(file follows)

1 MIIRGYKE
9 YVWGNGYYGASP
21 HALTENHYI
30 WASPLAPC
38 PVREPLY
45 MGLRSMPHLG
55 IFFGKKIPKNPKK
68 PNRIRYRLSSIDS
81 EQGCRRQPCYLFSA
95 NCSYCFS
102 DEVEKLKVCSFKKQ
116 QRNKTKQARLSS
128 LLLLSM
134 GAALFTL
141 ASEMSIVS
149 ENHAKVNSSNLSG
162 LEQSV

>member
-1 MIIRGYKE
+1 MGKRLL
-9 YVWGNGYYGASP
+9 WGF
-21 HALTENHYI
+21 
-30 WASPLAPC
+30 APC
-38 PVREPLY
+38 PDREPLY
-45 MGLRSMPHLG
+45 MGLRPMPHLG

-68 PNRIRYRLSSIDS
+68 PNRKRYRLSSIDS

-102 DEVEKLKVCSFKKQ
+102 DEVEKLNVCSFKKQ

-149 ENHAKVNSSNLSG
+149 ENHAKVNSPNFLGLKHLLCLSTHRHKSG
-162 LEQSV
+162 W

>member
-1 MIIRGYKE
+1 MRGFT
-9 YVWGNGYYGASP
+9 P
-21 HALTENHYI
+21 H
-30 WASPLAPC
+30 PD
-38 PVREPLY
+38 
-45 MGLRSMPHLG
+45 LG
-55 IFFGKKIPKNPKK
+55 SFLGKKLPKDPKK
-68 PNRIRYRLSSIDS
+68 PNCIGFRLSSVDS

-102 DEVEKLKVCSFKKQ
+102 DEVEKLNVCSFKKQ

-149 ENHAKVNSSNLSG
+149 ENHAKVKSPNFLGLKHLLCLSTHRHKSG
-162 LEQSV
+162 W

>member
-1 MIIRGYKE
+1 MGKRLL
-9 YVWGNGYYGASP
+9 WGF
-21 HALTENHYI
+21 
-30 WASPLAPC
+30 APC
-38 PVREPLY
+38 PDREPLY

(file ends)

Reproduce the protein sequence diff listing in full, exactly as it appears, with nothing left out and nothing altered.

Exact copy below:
1 MIIRGYKE
9 YVWGNGYYGASP
21 HALTENHYI
30 WASPLAPC
38 PVREPLY
45 MGLRSMPHLG
55 IFFGKKIPKNPKK
68 PNRIRYRLSSIDS
81 EQGCRRQPCYLFSA
95 NCSYCFS
102 DEVEKLKVCSFKKQ
116 QRNKTKQARLSS
128 LLLLSM
134 GAALFTL
141 ASEMSIVS
149 ENHAKVNSSNLSG
162 LEQSV

>member
-1 MIIRGYKE
+1 MGKRLL
-9 YVWGNGYYGASP
+9 WGF
-21 HALTENHYI
+21 
-30 WASPLAPC
+30 APC
-38 PVREPLY
+38 PDREPLY
-45 MGLRSMPHLG
+45 MGLRPMPHLG

-68 PNRIRYRLSSIDS
+68 PNRKRYRLSSIDS

-102 DEVEKLKVCSFKKQ
+102 DEVEKLNVCSFKKQ

-149 ENHAKVNSSNLSG
+149 ENHAKVNSPNFLGLKHLLCLSTHRHKSG
-162 LEQSV
+162 W

>member
-1 MIIRGYKE
+1 MRGFT
-9 YVWGNGYYGASP
+9 P
-21 HALTENHYI
+21 H
-30 WASPLAPC
+30 PD
-38 PVREPLY
+38 
-45 MGLRSMPHLG
+45 LG
-55 IFFGKKIPKNPKK
+55 SFLGKKLPKDPKK
-68 PNRIRYRLSSIDS
+68 PNCIGFRLSSVDS

-102 DEVEKLKVCSFKKQ
+102 DEVEKLNVCSFKKQ

-149 ENHAKVNSSNLSG
+149 ENHAKVKSPNFLGLKHLLCLSTHRHKSG
-162 LEQSV
+162 W

>member
-1 MIIRGYKE
+1 MGKRLL
-9 YVWGNGYYGASP
+9 WGF
-21 HALTENHYI
+21 
-30 WASPLAPC
+30 APC
-38 PVREPLY
+38 PDREPLY